Best Wine for Italian Food: A Pairing Guide by Wine Experts

Italian cuisine and wine are a good match for a reason: the blend of spices, herbs, and sauces mixed with silky, full-bodied reds or aged, acidic whites produces a dining experience that’s difficult to top.

But how do you know whether your Italian food and wine pairing menu is the perfect complement? Our article about the best wine for Italian food will give you further information to help you select the best menu. 

Overview of Italian Food and Wine Pairing 

The idea behind wine matching is to balance the tastes of the wine and the dish that you are enjoying. This is true for all varieties of food, from sour to sweet meals.

A wine and food match will occasionally enhance the tastes and qualities of the dish. Sometimes, a wine match balances the dish by enhancing it with opposing flavors and qualities.

Overview of Italian Food and Wine Pairing 
The goal of wine pairing is to achieve a balance between the flavors of the wine and the food you are consuming. (Source: Internet)

If there is a sauce on the meal, it is preferable to choose a wine that will go well with it when choosing the best wine to pair with Italian food. Proteins like beef, poultry, or shellfish can be combined with wine, but if the protein is also served with a tasty sauce, that should be taken into account.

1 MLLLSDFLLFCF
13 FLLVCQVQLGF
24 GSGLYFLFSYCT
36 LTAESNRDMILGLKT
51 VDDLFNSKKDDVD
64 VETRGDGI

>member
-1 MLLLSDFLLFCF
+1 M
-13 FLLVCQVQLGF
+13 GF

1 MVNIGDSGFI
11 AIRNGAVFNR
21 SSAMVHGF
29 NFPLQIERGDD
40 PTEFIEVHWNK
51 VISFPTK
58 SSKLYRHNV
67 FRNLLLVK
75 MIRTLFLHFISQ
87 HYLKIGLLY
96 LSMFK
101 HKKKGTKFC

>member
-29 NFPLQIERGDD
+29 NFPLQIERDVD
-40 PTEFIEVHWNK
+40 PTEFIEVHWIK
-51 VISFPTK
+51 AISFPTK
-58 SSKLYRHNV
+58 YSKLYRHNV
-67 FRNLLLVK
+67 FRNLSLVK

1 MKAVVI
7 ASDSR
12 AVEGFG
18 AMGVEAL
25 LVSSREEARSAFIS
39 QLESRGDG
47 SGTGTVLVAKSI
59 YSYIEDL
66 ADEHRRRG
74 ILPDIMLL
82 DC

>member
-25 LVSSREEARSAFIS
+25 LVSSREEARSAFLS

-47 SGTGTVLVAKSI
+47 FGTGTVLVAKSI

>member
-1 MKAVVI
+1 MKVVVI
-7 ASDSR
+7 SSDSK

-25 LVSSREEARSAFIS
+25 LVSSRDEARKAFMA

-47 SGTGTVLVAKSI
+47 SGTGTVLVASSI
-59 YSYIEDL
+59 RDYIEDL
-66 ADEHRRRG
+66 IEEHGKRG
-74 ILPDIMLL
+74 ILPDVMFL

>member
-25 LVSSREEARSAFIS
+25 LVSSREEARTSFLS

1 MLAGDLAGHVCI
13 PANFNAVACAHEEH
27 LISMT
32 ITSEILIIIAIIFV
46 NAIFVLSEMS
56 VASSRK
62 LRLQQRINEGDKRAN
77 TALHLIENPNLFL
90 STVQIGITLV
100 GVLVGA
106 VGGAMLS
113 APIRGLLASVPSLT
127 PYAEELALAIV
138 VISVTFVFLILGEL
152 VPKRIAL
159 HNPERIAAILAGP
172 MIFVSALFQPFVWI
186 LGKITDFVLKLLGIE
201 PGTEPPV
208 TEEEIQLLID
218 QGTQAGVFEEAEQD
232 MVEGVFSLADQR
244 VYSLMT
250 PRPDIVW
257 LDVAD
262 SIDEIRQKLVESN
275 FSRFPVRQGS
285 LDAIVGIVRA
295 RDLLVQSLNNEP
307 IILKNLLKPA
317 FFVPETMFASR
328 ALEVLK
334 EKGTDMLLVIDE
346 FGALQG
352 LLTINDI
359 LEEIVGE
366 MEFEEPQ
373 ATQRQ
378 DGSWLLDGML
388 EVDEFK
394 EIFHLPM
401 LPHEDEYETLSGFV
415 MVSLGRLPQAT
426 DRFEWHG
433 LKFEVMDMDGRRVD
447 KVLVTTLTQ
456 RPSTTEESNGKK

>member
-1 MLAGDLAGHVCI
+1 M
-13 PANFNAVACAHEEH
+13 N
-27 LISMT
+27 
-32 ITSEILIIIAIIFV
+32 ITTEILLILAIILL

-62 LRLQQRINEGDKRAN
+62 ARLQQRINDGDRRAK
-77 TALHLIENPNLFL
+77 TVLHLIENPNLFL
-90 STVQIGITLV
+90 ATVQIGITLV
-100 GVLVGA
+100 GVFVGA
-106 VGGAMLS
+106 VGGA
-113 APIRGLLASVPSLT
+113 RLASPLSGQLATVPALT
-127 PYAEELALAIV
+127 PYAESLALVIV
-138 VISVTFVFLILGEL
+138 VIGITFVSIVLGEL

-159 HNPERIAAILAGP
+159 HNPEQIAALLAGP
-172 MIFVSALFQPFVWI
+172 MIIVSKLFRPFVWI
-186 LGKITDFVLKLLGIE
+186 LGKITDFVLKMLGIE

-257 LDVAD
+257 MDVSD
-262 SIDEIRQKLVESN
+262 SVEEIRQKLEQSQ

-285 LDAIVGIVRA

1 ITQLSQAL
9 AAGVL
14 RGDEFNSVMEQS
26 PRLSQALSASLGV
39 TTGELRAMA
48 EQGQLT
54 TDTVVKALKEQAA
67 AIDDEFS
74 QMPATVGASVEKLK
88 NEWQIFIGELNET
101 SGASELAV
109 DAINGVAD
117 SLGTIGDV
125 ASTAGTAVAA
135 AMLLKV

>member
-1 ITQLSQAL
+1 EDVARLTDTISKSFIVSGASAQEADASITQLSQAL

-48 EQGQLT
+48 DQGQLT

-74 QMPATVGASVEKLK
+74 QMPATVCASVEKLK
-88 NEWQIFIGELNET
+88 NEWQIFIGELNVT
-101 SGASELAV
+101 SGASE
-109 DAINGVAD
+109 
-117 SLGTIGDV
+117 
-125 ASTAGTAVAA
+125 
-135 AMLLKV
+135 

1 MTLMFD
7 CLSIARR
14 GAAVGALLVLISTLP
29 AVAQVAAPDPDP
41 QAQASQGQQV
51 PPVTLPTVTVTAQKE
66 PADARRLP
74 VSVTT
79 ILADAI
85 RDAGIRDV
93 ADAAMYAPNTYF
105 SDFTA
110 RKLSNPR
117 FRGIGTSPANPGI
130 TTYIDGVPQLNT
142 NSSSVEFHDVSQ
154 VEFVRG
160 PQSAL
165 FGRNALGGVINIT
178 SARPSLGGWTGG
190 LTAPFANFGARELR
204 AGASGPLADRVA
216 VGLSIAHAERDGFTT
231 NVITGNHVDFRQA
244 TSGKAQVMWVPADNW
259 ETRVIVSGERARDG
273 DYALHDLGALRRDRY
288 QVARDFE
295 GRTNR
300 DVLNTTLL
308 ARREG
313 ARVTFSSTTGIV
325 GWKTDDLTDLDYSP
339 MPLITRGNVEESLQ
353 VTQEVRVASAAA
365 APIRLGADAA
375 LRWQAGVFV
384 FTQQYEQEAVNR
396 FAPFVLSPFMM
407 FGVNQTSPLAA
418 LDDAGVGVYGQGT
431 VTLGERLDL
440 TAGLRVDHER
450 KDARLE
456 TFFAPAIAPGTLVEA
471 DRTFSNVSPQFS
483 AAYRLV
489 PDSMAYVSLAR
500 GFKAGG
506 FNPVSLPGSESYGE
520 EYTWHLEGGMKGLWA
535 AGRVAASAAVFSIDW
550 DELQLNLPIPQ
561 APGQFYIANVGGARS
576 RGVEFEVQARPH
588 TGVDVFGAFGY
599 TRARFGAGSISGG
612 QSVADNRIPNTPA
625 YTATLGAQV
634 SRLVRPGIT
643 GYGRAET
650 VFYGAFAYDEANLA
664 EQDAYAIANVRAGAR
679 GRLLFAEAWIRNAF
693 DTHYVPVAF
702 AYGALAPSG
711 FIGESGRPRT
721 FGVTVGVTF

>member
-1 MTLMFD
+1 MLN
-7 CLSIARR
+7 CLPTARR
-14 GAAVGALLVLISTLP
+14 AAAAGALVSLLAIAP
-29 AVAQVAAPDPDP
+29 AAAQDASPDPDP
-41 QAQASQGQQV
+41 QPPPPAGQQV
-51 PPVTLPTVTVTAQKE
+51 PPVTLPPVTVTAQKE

Similar to milk and cookies, Italian cuisine and wine go together. The majority of typical Italian foods pair nicely with red wine, however, certain particular Italian recipes pair beautifully with white wine. And as an extra benefit, sweet dessert wines and Italian sweets go great together!

If done properly, pairing Italian cuisine and wine will significantly improve the tastes, textures, and overall experience. Consider the wine’s acidity, sweetness, and tannins as well as the components of the meal you will soon be eating. Various Italian meals use red wine and white wine as an ingredient!